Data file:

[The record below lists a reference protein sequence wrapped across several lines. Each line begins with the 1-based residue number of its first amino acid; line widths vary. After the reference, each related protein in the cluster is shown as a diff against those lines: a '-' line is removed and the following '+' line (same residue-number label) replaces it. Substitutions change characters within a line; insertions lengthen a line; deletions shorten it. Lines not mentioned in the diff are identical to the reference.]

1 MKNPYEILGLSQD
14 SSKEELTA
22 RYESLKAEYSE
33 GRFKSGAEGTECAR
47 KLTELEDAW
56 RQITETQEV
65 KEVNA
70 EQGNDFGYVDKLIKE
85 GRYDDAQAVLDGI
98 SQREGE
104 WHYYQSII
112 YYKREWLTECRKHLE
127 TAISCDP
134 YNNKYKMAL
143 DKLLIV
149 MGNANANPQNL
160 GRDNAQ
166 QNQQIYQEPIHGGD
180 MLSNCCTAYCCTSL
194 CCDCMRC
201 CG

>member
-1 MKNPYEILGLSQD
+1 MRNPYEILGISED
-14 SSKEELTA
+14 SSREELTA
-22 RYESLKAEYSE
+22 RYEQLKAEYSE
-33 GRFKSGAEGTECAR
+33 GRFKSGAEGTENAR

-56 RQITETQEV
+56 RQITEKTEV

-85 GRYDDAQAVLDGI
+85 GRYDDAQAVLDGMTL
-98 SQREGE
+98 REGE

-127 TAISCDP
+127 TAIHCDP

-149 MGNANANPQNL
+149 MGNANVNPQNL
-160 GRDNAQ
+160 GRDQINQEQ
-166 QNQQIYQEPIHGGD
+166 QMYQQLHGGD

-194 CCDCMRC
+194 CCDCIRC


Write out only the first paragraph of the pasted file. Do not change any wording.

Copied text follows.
[The record below lists a reference protein sequence wrapped across several lines. Each line begins with the 1-based residue number of its first amino acid; line widths vary. After the reference, each related protein in the cluster is shown as a diff against those lines: a '-' line is removed and the following '+' line (same residue-number label) replaces it. Substitutions change characters within a line; insertions lengthen a line; deletions shorten it. Lines not mentioned in the diff are identical to the reference.]